However, the gun control laws were a result of this : http://en.wikipedia.org/wiki/Port_Arthur_massacre_%28Australia%29
    Read it and weep.
    Fortunately, idiots like you are few and far between in Australia.
    Now go and cuddle your AK47’s, you hero.

  46. Henry Galt says:
    June 6, 2011 at 3:33 am
    Hi Henry, I’m back.
    As I said, it would appear nobody read the whole article.
    [snip . .sorry but that isn’t helpful . . kb]

  47. Apparently here in Australia there were 45,000(? inflated number for sure) mindless idiots at rallies wanting the government to tax them more! AGW prosyletizers are hailing this as indicative of what Australians as a whole want. What’s that famous expression – what utter crap!
    A parochial analogy would be to say that a footie (Aussie Rules) stadium containing 45,000 Collingwood FC supporters only is indicative of the whole nation (millions) being Collingwood supporters! That’s how unreal, fanciful, call it what you want these “please tax me more” morons are.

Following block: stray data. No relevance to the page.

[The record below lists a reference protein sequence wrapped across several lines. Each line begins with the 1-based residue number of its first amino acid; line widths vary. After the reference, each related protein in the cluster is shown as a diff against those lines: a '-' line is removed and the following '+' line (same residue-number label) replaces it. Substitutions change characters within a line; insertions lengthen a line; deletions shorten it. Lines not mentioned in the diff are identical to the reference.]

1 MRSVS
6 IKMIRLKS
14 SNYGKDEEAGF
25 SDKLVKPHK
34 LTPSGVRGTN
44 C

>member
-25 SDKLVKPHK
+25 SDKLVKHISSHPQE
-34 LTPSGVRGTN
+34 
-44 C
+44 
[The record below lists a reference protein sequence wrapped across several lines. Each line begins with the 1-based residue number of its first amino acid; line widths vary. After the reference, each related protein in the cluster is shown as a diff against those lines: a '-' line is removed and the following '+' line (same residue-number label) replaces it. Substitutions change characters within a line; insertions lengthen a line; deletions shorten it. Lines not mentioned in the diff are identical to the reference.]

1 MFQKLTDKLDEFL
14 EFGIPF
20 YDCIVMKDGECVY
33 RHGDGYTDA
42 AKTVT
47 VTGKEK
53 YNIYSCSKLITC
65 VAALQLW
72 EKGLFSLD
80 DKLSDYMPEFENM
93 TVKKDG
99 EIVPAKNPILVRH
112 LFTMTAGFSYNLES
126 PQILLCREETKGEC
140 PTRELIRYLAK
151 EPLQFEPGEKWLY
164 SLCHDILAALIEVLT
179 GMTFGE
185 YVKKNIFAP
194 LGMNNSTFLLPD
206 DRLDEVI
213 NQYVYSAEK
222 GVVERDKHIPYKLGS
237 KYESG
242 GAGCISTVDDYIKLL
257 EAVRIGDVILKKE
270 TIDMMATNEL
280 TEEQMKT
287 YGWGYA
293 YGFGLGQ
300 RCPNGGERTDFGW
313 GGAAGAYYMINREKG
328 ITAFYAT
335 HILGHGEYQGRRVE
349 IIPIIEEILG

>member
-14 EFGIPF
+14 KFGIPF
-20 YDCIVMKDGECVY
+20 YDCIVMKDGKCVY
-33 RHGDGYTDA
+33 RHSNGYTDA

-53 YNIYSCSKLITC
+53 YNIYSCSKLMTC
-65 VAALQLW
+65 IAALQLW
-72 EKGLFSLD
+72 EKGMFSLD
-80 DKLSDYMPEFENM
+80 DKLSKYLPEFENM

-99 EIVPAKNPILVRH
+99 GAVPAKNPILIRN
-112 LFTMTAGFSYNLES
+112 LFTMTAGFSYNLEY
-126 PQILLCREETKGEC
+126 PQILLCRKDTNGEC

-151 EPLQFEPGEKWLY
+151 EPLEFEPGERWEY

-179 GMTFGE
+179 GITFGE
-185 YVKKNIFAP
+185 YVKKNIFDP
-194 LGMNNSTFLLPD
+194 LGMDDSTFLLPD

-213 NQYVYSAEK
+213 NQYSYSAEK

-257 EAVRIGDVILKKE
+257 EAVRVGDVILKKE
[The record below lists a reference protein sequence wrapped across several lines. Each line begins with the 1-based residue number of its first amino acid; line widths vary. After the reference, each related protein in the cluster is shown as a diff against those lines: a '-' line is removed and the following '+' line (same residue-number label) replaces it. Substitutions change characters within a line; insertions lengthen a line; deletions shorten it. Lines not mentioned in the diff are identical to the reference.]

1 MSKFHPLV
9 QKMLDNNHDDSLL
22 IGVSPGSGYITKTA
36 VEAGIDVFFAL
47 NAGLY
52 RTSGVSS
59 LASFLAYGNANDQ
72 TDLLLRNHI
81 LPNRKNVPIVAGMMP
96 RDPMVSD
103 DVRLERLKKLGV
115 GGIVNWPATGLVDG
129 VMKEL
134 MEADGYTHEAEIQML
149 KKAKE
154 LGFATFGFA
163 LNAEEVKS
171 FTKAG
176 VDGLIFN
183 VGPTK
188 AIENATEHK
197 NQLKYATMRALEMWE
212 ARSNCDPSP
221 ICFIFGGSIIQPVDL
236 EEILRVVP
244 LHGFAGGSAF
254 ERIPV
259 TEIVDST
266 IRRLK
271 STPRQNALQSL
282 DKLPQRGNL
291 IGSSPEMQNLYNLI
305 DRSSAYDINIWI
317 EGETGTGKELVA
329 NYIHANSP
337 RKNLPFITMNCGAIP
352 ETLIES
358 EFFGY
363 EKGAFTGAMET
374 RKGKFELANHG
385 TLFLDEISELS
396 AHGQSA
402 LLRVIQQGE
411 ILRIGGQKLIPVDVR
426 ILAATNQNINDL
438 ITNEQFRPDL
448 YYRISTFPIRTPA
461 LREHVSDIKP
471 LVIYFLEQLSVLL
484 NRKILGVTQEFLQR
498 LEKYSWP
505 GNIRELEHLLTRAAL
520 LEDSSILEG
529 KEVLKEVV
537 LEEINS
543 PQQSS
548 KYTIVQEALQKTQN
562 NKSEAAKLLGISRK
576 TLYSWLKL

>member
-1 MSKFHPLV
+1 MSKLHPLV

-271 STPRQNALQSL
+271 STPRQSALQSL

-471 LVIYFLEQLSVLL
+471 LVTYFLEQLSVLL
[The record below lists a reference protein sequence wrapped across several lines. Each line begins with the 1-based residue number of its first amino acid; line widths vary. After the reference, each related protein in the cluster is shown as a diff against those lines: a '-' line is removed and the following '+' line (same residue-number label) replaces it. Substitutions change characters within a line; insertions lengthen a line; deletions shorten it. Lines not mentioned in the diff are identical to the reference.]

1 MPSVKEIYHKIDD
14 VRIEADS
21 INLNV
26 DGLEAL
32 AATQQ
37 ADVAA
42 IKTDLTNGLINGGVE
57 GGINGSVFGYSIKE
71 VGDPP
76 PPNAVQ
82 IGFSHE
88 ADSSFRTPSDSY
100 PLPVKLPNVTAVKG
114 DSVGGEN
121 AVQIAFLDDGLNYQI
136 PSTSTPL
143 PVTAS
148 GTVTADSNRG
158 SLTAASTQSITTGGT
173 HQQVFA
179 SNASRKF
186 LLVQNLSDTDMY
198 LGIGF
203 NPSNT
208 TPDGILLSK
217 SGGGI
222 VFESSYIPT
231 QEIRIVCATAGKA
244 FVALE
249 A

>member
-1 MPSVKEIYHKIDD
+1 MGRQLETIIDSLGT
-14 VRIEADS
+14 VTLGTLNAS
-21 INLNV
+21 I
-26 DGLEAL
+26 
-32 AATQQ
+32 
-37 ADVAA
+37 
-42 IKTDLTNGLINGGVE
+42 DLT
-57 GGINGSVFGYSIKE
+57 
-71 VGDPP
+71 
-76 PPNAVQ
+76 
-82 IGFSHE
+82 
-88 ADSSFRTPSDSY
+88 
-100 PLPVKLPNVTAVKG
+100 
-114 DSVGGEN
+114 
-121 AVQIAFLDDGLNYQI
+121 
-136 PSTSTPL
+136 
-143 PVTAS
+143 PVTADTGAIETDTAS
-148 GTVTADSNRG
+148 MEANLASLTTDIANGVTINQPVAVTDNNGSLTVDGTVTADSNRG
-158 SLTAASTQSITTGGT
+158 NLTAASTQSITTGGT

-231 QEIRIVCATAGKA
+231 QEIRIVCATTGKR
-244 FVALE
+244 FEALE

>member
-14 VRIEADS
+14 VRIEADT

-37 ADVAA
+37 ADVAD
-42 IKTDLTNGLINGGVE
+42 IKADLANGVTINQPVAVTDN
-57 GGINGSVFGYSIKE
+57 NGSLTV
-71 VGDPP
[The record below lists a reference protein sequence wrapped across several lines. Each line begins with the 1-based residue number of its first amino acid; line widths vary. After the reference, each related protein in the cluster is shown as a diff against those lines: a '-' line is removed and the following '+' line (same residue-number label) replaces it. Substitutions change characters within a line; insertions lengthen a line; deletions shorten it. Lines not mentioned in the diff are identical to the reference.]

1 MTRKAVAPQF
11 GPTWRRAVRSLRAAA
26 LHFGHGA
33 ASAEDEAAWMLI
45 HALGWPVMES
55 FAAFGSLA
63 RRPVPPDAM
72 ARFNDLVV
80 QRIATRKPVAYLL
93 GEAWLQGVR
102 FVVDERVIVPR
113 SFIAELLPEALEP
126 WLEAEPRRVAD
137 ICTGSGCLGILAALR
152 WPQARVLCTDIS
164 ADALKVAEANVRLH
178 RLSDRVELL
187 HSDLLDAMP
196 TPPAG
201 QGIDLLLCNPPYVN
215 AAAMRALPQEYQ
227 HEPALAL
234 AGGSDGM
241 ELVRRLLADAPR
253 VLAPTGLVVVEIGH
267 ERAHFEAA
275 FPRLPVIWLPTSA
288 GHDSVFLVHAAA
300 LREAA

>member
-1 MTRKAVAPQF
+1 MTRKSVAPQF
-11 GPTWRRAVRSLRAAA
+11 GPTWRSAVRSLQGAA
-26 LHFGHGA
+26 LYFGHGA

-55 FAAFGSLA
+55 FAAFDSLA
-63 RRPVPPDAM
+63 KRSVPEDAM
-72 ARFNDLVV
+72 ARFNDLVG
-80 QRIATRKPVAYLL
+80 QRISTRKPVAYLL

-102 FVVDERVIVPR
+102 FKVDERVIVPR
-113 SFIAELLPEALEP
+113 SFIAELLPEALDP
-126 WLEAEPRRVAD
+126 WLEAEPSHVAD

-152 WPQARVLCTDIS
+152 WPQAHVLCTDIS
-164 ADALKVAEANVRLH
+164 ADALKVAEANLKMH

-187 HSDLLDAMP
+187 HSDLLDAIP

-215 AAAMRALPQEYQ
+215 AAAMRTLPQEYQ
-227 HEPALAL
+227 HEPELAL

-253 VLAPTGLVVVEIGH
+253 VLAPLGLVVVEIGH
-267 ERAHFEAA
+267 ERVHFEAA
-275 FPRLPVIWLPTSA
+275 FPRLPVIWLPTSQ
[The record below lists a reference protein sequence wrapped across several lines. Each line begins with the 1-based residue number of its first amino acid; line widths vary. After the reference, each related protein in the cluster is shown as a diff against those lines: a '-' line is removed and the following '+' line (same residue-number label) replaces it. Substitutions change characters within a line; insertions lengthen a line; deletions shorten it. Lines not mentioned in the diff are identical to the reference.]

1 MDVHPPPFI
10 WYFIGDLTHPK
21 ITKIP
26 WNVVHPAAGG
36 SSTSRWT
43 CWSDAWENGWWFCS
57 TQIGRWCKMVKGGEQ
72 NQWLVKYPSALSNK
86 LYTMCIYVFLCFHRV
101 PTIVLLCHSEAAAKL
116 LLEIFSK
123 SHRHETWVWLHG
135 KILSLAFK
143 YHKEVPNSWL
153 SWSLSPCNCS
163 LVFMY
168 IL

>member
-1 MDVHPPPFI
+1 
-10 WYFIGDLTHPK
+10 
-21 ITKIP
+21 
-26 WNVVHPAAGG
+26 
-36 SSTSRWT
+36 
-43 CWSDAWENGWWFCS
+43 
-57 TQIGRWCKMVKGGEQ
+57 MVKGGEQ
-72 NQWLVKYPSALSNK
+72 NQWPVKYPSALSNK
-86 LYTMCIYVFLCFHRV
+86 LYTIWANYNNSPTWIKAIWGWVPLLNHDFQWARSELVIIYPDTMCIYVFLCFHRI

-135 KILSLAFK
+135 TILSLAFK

48. The folks down under may wish to remind their government of what happened in BC Canada. Our last BC election, then Premier Campbell made a similar pledge as Australia’s Gillard, not to introduce a new tax. In BC’s case it was the HST.
    In spite of his pledge to the contrary prior to the election, Campbell did introduce the HST after the election. The people of Australia may wish to take some inspiration from BC. Then Premier Campbell did not survive as Premier to fight another election. He was forced to step down in disgrace by the public backlash against his own BC Liberal party, and there is concern that the government will be thrown out of office in the next election.
    As for the HST? The government of BC has been forced to hold a referendum on repealing the tax. However, they have not yet understood the message from the public. Like the government of Australia, the BC Liberal government continues to spend (waste) taxpayer dollars, telling us how good the HST is for us.